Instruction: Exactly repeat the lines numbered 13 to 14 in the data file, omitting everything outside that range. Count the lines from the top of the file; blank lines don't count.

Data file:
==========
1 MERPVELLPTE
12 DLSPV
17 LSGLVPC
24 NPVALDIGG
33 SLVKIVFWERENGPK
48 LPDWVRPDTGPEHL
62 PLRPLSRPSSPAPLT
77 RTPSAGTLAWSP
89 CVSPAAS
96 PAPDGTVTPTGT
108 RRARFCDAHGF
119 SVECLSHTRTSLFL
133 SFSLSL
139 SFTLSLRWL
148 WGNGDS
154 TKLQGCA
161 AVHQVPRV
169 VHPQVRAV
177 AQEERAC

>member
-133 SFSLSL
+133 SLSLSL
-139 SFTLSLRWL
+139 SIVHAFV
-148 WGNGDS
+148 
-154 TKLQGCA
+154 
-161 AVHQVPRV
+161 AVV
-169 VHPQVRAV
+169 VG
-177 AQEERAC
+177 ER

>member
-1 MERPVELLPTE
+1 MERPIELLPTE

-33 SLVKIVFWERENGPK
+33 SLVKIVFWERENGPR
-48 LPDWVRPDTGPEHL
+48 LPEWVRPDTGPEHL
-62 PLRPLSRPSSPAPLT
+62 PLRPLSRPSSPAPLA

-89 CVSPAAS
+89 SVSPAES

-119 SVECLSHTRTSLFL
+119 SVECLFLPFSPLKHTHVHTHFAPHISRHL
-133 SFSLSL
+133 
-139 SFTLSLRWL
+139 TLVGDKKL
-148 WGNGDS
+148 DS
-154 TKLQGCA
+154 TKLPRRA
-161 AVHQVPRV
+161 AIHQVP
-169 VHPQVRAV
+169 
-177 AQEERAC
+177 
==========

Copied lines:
133 SFSLSL
139 SFTLSLRWL